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Grant's was opened as an independent boarding house by Mrs Margaret Grant, or Mother Grant I, in 1749, when keeping boarders was one of the few respectable occupations for middle-class women. The house continued under the Grants’ management until Mrs Dixon, the last of the family, sold the building to the then housemaster, Charles Alfred Jones in 1868. As well as income from the sale of the house, Mrs Dixon also had a share of the profits of Dixon's antibilious pills, the world-famous 'pill to cure all ills'.
Many traditions survive at Westminster, but one that has been discontinued at Grant’s is the custom that saw new boarders ‘walk the mantelpiece’ in Hall. Lawrence Tanner, a pupil who kept a thorough diary of his time at Westminster, records his own experience of walking the mantelpiece here.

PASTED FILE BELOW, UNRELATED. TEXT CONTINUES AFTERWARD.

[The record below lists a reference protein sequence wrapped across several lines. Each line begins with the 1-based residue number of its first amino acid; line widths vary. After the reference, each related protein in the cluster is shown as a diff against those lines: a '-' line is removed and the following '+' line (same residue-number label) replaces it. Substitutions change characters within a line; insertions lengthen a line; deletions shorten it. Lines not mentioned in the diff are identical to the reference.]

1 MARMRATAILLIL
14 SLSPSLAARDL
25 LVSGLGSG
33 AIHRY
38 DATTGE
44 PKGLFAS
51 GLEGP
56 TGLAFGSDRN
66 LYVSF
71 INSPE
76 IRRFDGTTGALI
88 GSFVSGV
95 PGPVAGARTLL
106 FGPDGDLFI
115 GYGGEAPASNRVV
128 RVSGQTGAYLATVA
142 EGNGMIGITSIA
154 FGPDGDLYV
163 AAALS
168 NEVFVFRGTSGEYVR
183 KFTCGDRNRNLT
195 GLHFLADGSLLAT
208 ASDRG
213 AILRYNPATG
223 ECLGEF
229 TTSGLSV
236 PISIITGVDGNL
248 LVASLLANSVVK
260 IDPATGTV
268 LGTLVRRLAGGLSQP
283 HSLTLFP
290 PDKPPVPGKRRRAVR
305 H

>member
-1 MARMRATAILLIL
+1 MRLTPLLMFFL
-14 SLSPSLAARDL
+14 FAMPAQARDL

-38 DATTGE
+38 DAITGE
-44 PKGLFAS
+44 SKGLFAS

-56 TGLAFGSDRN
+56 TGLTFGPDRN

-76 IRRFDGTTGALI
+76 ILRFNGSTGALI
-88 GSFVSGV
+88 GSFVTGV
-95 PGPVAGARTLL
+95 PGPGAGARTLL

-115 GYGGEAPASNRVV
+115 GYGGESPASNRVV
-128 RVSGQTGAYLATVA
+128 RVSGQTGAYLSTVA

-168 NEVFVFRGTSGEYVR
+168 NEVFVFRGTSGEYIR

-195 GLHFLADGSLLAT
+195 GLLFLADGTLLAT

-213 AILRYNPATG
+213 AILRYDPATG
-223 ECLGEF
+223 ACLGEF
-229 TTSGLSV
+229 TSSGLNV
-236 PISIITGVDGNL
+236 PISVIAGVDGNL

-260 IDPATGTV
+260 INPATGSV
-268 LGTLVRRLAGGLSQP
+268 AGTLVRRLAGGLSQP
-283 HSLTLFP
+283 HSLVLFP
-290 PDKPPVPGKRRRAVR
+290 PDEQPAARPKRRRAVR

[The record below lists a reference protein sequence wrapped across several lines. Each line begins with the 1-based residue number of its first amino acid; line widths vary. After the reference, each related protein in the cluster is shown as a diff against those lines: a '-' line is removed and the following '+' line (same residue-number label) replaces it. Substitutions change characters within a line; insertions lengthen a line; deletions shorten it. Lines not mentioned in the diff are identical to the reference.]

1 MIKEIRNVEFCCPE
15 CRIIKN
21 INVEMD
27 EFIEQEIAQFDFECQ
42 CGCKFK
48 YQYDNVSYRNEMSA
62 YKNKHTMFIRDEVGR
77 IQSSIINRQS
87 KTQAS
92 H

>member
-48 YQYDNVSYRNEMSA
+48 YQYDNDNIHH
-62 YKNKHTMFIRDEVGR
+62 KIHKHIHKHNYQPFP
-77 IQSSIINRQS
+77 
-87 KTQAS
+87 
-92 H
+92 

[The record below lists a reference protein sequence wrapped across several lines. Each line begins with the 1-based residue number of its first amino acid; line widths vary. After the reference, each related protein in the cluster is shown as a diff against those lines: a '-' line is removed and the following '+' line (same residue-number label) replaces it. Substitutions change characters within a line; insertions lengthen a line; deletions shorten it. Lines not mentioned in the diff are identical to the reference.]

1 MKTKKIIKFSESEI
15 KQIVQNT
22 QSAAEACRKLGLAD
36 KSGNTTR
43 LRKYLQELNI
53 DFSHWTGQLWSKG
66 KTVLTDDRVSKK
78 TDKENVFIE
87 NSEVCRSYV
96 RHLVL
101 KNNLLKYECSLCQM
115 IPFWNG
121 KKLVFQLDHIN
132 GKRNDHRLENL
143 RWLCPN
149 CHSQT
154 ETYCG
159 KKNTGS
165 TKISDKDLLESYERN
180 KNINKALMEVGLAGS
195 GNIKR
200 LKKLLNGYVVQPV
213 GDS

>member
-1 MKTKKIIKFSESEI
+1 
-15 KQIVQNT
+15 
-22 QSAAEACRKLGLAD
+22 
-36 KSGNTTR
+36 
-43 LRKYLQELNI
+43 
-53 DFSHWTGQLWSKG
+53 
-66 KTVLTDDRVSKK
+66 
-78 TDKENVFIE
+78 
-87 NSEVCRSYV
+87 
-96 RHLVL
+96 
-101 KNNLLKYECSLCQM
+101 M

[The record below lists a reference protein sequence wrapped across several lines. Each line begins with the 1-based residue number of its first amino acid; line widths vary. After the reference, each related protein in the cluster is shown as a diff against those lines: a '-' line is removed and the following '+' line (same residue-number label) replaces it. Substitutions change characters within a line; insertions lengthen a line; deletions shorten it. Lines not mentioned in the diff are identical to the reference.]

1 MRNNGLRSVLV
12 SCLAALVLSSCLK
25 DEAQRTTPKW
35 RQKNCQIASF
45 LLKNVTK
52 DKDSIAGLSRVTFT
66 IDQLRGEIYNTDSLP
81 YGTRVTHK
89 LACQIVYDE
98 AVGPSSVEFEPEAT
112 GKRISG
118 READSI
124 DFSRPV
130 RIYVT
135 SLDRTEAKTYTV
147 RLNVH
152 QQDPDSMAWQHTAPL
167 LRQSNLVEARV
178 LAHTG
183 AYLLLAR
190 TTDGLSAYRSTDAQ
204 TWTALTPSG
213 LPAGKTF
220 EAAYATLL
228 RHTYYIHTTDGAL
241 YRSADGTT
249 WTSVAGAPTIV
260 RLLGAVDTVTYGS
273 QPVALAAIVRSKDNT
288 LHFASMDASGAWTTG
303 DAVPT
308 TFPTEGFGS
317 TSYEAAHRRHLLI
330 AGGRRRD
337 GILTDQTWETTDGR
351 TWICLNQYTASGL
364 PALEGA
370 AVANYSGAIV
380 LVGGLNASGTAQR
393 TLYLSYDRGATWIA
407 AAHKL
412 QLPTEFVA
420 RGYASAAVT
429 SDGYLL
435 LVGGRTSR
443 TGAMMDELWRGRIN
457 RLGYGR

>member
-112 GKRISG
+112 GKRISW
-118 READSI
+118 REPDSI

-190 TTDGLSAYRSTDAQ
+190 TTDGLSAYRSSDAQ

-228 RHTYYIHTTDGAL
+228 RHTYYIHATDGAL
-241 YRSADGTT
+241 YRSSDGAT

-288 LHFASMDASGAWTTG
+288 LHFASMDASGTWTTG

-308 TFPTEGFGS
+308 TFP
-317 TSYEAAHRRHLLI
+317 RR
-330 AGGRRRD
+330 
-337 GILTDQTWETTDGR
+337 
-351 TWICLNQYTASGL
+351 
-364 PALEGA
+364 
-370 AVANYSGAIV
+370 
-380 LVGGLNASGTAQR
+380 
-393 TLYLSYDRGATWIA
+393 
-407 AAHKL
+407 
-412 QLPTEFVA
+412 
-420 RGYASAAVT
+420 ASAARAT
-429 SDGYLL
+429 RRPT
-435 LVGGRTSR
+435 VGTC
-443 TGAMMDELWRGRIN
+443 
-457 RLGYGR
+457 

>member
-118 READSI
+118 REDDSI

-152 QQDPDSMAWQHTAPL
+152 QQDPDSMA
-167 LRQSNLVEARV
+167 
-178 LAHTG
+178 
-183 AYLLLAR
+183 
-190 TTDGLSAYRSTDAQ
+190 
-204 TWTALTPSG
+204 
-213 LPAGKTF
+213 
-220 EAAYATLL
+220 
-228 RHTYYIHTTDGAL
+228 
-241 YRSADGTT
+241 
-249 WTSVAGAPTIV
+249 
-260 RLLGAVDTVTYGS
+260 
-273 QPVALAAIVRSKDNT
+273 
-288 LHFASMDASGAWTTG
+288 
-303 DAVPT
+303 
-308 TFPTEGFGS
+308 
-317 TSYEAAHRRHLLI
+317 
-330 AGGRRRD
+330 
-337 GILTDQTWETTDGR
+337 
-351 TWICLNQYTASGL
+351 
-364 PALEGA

Grantites of particular interest include Lord John Russell (1792-1878), a Whig and Liberal Prime Minister and keen reformist; Charles Longley (1794-1868), Archbishop of Canterbury; Edgar Adrian (1899- 1977), winner of the Nobel Prize for Physiology; the actor John Gielgud (1904-2000) and Dominic Grieve MP (1956-).